OAK ISLAND — On nearly every side street connecting Oak Island’s beachfront roads, truckloads of sand sit waiting, blocking vehicles from passing, performing no useful function.
Meanwhile, the island is even more vulnerable to storm surge than it was before Hurricane Isaias made landfall, amid the busiest predicted storm season on record.
Two weeks ago, the sand made up the island’s dunes and uplands before more than six feet of storm surge thrust by 18-foot waves wiped them out.
In the aftermath, bulldozers scraped the roads, collecting the displaced dunes into stockpiles. Now, the first few oceanfront blocks of homes are left with very little — if any — protection from future storm surges.
In theory, it’d be convenient for the town to simply dump the overwash material back onto the barren dunes. But regulatory and environmental concerns render the sand essentially useless to the town, at least for the time being.
At the forefront, it’s turtle season. From April 1 through November 15, state law prevents and limits land-disturbing activities where endangered loggerhead sea turtles are known to lay eggs.
Before Isaias, turtles had established 83 nests along Oak Island’s nine miles of beachfront. Twenty nests have been identified since, with 60 or so nests possibly destroyed or still undiscovered, according to the town.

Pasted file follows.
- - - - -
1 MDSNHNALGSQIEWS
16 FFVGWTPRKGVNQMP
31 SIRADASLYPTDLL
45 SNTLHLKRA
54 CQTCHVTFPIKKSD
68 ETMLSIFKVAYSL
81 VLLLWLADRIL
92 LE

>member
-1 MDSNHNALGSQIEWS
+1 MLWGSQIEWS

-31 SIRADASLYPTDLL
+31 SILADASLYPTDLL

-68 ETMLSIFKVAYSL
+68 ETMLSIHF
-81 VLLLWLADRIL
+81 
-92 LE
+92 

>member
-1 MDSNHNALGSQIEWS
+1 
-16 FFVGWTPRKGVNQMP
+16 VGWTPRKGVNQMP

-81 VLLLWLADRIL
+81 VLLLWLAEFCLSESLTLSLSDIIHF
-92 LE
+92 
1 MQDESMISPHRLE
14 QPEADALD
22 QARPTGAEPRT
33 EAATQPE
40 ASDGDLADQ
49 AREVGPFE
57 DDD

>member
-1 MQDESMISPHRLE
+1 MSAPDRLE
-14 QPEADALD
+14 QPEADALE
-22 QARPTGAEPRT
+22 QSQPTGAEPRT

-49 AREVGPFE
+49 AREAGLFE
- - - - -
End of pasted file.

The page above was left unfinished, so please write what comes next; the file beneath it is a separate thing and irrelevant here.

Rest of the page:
Town manager David Kelly told Council at a meeting last week that in every recent communication with the U.S. Fish and Wildlife Service about how to work around the issue, the representatives end each email with a reminder: if an egg is damaged as a result of the town’s land-disturbing activity, the agency could turn over violations of the Endangered Species Act to federal prosecutors.
“Worst case scenario, it leads up to prison time. So, there is a real risk here to try to work around this issue,” Kelly said.
Town attorney Brian Edes told Council he assumed the agency would weigh a number of contributing factors in the event a turtle nest or egg was compromised.
“A flat beach with no protection may very well be one of those factors,” he said.
Limited options until November
Town leaders are anxiously searching for a solution to their sand problem. As Councilwoman Sheila Bell aptly put it: “We have sand. It’s just not in the right place.”